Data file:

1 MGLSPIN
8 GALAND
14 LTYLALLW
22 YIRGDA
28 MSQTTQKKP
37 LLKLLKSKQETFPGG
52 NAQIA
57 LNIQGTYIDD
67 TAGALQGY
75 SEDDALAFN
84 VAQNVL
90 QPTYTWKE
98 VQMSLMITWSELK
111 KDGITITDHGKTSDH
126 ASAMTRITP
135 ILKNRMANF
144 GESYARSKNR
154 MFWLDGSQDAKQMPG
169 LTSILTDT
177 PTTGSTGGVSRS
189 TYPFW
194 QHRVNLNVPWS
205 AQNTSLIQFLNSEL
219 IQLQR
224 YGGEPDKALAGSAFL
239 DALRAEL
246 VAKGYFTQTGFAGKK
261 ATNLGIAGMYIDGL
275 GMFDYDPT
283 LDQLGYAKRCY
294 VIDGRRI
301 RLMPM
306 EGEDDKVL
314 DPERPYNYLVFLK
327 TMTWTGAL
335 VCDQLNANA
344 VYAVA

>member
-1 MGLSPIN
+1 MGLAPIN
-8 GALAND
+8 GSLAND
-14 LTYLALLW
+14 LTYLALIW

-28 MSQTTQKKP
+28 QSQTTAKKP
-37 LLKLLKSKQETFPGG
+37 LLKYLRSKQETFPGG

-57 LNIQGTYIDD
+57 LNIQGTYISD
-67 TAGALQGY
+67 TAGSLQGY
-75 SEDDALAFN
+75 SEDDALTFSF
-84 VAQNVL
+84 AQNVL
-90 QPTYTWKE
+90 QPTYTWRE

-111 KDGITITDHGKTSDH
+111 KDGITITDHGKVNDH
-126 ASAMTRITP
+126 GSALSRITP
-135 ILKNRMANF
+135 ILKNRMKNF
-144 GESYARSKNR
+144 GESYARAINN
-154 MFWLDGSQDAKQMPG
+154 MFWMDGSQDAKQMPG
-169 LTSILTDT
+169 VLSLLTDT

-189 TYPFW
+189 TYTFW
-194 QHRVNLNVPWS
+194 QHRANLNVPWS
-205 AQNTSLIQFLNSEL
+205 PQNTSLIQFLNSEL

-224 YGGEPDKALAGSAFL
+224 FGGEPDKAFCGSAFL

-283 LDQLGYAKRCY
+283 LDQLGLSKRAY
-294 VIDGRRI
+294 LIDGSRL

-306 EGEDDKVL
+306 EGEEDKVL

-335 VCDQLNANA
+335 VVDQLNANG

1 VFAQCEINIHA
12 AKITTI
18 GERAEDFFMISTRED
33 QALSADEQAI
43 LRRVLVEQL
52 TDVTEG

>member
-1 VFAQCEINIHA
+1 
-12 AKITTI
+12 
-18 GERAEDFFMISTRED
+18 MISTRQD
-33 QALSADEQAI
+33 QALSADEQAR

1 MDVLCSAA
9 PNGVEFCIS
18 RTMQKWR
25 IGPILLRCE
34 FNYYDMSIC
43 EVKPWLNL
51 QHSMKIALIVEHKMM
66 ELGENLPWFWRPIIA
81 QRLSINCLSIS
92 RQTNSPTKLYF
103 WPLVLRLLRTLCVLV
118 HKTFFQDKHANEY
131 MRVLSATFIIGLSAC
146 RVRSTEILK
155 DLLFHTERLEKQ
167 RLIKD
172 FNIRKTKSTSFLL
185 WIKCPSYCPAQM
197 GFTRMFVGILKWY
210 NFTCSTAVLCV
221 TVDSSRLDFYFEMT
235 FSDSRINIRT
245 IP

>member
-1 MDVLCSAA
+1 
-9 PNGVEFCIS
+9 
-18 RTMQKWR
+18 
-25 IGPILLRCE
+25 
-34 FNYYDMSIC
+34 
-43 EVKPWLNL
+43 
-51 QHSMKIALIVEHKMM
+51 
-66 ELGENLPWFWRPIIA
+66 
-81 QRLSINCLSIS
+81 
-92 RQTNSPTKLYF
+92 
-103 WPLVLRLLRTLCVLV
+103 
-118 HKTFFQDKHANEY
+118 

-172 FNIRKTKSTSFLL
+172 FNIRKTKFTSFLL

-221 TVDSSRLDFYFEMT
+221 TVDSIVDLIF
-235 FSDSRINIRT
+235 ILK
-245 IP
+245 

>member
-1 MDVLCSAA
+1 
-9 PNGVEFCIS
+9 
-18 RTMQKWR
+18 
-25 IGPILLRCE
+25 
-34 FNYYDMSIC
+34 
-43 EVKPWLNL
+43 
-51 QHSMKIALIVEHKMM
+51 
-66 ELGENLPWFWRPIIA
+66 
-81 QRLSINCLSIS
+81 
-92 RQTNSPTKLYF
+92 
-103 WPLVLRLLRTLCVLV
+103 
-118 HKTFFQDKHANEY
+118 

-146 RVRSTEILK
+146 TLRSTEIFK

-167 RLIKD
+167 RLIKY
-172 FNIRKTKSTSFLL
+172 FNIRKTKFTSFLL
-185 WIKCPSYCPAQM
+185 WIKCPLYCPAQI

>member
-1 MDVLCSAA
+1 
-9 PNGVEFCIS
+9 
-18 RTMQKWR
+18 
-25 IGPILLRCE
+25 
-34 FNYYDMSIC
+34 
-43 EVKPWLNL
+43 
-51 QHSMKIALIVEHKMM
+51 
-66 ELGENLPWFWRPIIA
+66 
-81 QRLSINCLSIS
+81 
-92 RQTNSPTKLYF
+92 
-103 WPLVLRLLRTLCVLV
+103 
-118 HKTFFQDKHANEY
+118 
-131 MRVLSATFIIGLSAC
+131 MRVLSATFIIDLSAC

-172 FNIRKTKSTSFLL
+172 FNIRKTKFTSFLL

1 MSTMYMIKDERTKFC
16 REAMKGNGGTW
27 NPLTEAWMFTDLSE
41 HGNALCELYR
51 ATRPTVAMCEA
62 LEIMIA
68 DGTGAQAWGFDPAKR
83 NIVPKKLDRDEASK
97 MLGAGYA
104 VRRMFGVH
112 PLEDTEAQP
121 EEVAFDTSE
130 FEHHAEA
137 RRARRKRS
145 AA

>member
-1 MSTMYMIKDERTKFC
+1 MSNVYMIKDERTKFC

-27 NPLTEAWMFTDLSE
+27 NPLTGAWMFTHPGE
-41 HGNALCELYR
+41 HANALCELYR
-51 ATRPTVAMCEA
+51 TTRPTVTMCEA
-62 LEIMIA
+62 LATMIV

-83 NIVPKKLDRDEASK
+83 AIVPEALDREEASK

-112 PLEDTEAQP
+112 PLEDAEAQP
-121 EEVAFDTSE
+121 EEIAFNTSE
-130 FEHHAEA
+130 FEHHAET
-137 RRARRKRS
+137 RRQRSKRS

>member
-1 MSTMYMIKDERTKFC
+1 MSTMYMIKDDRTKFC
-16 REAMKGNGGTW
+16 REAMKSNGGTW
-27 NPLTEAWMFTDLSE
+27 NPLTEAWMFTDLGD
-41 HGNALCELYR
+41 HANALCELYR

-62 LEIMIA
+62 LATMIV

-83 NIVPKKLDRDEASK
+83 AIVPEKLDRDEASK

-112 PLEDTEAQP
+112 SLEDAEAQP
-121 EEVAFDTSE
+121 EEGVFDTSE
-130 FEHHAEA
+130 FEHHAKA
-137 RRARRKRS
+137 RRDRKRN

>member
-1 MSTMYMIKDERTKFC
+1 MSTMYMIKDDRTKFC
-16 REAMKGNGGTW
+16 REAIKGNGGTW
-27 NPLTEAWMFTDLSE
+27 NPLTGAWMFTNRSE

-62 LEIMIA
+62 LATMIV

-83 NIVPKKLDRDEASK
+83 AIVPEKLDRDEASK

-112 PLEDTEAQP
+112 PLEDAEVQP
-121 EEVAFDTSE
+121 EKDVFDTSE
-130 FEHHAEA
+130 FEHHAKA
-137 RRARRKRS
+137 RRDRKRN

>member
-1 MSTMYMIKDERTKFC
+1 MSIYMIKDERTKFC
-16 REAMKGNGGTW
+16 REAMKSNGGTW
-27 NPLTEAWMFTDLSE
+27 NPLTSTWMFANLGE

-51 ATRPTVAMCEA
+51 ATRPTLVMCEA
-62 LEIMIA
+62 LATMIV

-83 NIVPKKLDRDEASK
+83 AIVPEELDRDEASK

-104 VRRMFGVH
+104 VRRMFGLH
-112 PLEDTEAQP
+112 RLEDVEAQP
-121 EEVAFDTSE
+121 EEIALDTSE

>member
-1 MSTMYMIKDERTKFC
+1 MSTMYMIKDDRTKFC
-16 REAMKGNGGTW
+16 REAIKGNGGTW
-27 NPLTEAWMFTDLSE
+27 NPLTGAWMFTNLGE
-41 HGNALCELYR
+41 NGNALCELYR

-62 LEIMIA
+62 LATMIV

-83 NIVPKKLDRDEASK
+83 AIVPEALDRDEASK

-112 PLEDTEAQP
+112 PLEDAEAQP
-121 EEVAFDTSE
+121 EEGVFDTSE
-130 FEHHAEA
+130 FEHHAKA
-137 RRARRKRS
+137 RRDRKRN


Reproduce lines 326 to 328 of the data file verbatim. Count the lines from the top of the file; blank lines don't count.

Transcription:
-83 NIVPKKLDRDEASK
+83 AIVPEALDRDEASK

-112 PLEDTEAQP